When the news came down that the Supreme Court had officially struck down Roe, award-winning journalist Jessica Yellin decided to call on two heavy hitters for feminism to talk about life in a post-Roe America: Gloria Steinem and the Duchess of Sussex.
Gloria Steinem is synonymous with women’s rights, and the Duchess of Sussex has stood against archaic institutions as a champion for using your voice.
The two met in 2020 when Meghan found out that she and Gloria were both sheltering in place in Montecito California, and asked her to help her make calls thanking voter-registration organizers. Now they’re working together to ratify the Equal Rights Amendment.
If the ERA is ratified it would codify into law:
- Equal protection from discrimination for ALL PEOPLE
- A clear federal judicial standard for deciding cases of sex discrimination
- Provide a strong legal defense against the rollback of women’s rights
Gloria and Meghan spoke at length to Jessica Yellin about why it is vital to keep hope.
I’ve included some excerpts but make time to go read the entire thing if you can.
Meghan on trigger laws and life in those states: “This is having a very real impact on women’s bodies and lives starting now. Women are already sharing stories of how their physical safety is being put in danger. Women with resources will travel to get an abortion, those without might attempt to give themselves one at tremendous risk. Some will have to source abortion pills from unregulated pharmacies. Others who are pregnant and find themselves in a medical emergency will be at the mercy of doctors and lawyers to determine if a procedure that is needed to save her life can even be done at all. What does this tell women? It tells us that our physical safety doesn’t matter, and as a result that we don’t matter. But we do. Women matter. And this is one of the reasons that I called Gloria immediately. Because in all of it, she reminds me that when you have anger, you have to channel that energy into something that makes a difference. That’s what activism is. It’s about how we show up.”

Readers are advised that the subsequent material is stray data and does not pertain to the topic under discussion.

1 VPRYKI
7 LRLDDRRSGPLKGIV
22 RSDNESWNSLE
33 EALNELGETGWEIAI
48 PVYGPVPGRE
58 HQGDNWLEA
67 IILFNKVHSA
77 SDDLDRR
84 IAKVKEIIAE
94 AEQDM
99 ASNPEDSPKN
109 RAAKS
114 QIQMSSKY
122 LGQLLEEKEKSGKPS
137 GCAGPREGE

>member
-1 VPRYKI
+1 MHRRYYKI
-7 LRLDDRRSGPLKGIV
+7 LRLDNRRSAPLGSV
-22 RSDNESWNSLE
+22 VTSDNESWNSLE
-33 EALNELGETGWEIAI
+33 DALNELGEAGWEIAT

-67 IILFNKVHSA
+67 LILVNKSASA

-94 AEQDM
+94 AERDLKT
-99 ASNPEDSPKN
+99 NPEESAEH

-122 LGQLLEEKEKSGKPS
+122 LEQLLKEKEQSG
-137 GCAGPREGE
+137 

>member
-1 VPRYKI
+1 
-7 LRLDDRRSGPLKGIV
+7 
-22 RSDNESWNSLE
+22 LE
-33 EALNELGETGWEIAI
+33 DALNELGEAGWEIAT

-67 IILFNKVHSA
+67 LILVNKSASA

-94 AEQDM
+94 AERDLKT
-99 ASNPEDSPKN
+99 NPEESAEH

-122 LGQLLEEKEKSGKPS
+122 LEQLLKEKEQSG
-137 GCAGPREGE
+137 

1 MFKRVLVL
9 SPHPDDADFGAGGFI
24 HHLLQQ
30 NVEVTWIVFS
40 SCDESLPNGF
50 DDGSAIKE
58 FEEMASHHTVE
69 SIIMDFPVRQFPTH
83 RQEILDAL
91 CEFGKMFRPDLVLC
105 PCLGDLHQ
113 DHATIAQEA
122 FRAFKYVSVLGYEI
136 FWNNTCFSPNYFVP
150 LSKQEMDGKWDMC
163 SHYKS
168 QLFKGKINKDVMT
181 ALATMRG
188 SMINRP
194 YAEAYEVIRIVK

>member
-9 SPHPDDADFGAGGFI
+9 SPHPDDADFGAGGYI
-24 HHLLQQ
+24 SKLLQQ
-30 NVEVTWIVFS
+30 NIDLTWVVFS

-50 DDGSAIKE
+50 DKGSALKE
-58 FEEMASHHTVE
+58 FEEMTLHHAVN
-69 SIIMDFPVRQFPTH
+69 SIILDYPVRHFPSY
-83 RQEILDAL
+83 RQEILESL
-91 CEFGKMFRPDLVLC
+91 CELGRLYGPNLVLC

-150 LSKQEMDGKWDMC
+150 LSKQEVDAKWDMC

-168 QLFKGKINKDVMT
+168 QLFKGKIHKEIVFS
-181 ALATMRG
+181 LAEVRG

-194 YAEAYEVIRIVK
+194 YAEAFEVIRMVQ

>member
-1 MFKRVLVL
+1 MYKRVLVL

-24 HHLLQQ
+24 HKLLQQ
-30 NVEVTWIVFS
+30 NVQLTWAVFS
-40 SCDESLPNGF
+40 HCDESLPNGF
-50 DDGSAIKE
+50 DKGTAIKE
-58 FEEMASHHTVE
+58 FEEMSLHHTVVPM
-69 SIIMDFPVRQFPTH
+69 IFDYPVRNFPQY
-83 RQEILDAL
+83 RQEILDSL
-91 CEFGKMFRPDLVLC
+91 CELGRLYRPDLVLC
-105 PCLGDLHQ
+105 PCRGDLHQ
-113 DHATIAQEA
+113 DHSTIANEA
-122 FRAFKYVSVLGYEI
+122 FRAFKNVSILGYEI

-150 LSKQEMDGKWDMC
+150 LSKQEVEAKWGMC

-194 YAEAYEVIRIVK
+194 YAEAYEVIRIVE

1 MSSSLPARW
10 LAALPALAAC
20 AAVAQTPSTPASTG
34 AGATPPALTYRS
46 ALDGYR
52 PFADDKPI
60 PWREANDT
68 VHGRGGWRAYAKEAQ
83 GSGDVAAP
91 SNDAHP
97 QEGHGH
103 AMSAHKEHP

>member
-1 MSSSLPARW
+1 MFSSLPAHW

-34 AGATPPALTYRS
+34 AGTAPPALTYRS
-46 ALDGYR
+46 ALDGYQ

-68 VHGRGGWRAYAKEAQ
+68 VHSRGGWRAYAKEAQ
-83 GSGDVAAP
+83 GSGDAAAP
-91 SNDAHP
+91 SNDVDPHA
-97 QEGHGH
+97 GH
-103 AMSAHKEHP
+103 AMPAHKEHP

On maternal mortality rates: M: These issues are systemic, interconnected, and preventable. Women of color and especially Black women are most impacted by these decisions because most of us don’t have the same access to health care, economic opportunity, mental health resources…the list goes on. It’s difficult to overstate what this decision is going to do to these communities.
G.S.: When I first entered into this struggle for reproductive freedom as a fundamental human right, it was the 1970s. Ruth Ginsburg was with the ACLU and she sent me to Alabama to talk with a Black woman who had been sterilized without her knowledge or permission when she went into the hospital for something else entirely. So, you know, this was a struggle with quite a few state legislatures to keep them from allowing the sterilization of women who were on public support.
Gloria on what to do next, and how to make a difference: “It depends where the person is. If they’re living in an anti-choice state or with a state that has a majority anti-choice legislature, then working politically is very important. If they’re in a pro-choice state where the clinics are being picketed or not supported, then it’s important to protect and support those clinics. But wherever we are, we can make clear that reproductive freedom is a fundamental right like freedom of speech.
We are the only democracy in the world that doesn’t include women in its constitution. I think we should put big billboards up in every airport where people arrive from other countries saying, “Welcome to the only democracy in the world that doesn’t include women.” Maybe that would embarrass people into action. All the necessary states have ratified [the ERA], and it just needs acceptance in Congress. So if the president made it a priority, it could happen. It means that we would be on the same standing of inclusiveness as every other democracy in the world.”
Meghan on the role men play in the fight for equal rights: “Men need to be vocal in this moment and beyond because these are decisions that affect relationships, families, and communities at large. They may target women, but the consequences impact all of us. My husband and I talked about that a lot over the past few days. He’s a feminist too, and his reaction last week was guttural, like mine.”
**Meghan on hope: “**I know that for so many women right now, there is a sentiment of despair. But again, we have to band together and not wallow. We have to do the work.“
Gloria on hope: “I think we need to remember that hope is a form of planning. If you’re not hopeful, you’ve given up.